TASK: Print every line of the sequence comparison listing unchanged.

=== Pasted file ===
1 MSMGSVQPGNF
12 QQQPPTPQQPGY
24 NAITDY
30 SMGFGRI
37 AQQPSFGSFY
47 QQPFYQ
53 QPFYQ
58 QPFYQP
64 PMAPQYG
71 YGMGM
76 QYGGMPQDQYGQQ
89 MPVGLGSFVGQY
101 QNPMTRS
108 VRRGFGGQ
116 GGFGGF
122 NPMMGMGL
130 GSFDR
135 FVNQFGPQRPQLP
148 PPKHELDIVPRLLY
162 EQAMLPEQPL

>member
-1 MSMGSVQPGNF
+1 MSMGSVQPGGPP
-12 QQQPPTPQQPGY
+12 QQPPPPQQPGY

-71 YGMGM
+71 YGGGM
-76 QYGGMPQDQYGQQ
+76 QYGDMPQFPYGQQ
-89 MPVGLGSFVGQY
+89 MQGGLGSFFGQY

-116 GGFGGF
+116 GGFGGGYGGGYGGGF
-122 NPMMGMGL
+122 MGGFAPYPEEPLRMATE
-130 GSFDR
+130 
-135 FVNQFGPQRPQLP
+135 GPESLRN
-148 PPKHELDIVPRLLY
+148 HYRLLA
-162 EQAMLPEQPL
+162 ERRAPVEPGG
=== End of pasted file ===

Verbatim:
1 MSMGSVQPGNF
12 QQQPPTPQQPGY
24 NAITDY
30 SMGFGRI
37 AQQPSFGSFY
47 QQPFYQ
53 QPFYQ
58 QPFYQP
64 PMAPQYG
71 YGMGM
76 QYGGMPQDQYGQQ
89 MPVGLGSFVGQY
101 QNPMTRS
108 VRRGFGGQ
116 GGFGGF
122 NPMMGMGL
130 GSFDR
135 FVNQFGPQRPQLP
148 PPKHELDIVPRLLY
162 EQAMLPEQPL

>member
-1 MSMGSVQPGNF
+1 MSMGSVQPGGPP
-12 QQQPPTPQQPGY
+12 QQPPPPQQPGY

-71 YGMGM
+71 YGGGM
-76 QYGGMPQDQYGQQ
+76 QYGDMPQFPYGQQ
-89 MPVGLGSFVGQY
+89 MQGGLGSFFGQY

-116 GGFGGF
+116 GGFGGGYGGGYGGGF
-122 NPMMGMGL
+122 MGGFAPYPEEPLRMATE
-130 GSFDR
+130 
-135 FVNQFGPQRPQLP
+135 GPESLRN
-148 PPKHELDIVPRLLY
+148 HYRLLA
-162 EQAMLPEQPL
+162 ERRAPVEPGG